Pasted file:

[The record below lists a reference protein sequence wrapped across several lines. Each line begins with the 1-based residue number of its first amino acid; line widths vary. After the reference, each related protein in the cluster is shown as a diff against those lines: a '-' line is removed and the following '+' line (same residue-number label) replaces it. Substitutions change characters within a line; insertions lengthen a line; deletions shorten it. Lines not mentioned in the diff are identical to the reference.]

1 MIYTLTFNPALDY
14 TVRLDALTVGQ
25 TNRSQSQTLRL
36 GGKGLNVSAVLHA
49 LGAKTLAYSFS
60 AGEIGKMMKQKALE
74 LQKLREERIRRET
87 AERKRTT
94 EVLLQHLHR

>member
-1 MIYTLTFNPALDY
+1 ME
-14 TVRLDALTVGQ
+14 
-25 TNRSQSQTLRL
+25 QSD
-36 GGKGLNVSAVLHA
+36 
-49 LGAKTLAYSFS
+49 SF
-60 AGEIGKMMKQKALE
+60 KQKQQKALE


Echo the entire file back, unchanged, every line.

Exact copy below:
[The record below lists a reference protein sequence wrapped across several lines. Each line begins with the 1-based residue number of its first amino acid; line widths vary. After the reference, each related protein in the cluster is shown as a diff against those lines: a '-' line is removed and the following '+' line (same residue-number label) replaces it. Substitutions change characters within a line; insertions lengthen a line; deletions shorten it. Lines not mentioned in the diff are identical to the reference.]

1 MIYTLTFNPALDY
14 TVRLDALTVGQ
25 TNRSQSQTLRL
36 GGKGLNVSAVLHA
49 LGAKTLAYSFS
60 AGEIGKMMKQKALE
74 LQKLREERIRRET
87 AERKRTT
94 EVLLQHLHR

>member
-1 MIYTLTFNPALDY
+1 ME
-14 TVRLDALTVGQ
+14 
-25 TNRSQSQTLRL
+25 QSD
-36 GGKGLNVSAVLHA
+36 
-49 LGAKTLAYSFS
+49 SF
-60 AGEIGKMMKQKALE
+60 KQKQQKALE